Now that Martha could talk, there was no stopping her.
She said exactly what was on her mind.
She made embarrassing comments.
And, she always told the truth.
Occasionally she wondered why her family was often mad at her.
But she kept on talking.
from Martha Speaks
written and illustrated by Susan Meddaugh
Houghton Mifflin Company, 1992
Okay, I know. Martha (quoted above) is a dog who ate alphabet soup. The letters went to her brain, not her stomach, rearranged themselves, and Martha talked. She said exactly what was on her mind.
It is not always a good idea to say what is on your mind. Protecting someone’s feelings is a reason. Avoiding embarrassing situations, maybe.
It depends on the situation.
Once, yes, only once, my mom washed my mouth out with soap. Mom marched my little self into the bathroom, put me on the closed toilet seat, picked up the bar of Ivory, and told me to open up. If she was as surprised as I was, she never let on. It seems so out of her character, that I have a hard time trusting my memory.
But I know it happened.
I was very young. I don’t remember what I said. Maybe a swear word. Maybe I repeated some bathroom talk. I would have been made to apologize if I had hurt someone’s feelings or embarrassed anyone with a comment.
Mom had bat-ears. She could hear the newspaper rustle two rooms away and know my dad had fallen asleep in his chair. Again.
One time, years after the soap incident, I was getting ready for school. I was in High School by now and didn’t always say things in the most polite way. I was usually very careful around Mom, though.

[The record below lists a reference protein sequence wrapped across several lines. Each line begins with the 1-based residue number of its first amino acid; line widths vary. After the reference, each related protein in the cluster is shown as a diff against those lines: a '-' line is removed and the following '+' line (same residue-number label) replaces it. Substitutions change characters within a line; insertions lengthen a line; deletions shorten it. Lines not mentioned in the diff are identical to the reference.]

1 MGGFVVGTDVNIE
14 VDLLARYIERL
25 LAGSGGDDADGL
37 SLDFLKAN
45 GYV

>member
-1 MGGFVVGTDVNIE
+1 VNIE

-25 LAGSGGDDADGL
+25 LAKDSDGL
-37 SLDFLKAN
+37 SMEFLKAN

I don’t remember exactly *why* I said what I said, but I know I said it. The “s” word. Apparently I had not muttered it under my breath.
Mom called up from the bottom of the steps, “I heard something coming out of your room!”
I panicked. A mouse? A squirrel? Surely she couldn’t hear a centipede. Our house was plagued with them every spring.
“What?” I screamed.
“A word I never want to hear coming out of your mouth again!”
I almost collapsed with relief. Only a word. I vowed to be more careful around my mother.
Fact is, my mom taught me to be careful with my words. Not only to use proper grammar. She was a stickler about that, and I thank her almost every day.
She taught me that words are powerful things. She taught me that talking about a problem is the first step toward solving it. And she taught me that finding solutions can be messy.
Words are tools. When big people in high places get hurt, it is not only because we use our words. It is because others can know what really happened.
When we use our words carefully, truthfully, and kindly we can move mountains.